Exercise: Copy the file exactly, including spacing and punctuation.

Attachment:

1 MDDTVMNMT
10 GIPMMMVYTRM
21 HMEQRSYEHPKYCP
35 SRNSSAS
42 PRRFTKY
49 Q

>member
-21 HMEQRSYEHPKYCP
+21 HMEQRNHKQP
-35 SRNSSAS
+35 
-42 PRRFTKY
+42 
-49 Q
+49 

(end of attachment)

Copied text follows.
1 MDDTVMNMT
10 GIPMMMVYTRM
21 HMEQRSYEHPKYCP
35 SRNSSAS
42 PRRFTKY
49 Q

>member
-21 HMEQRSYEHPKYCP
+21 HMEQRNHKQP
-35 SRNSSAS
+35 
-42 PRRFTKY
+42 
-49 Q
+49 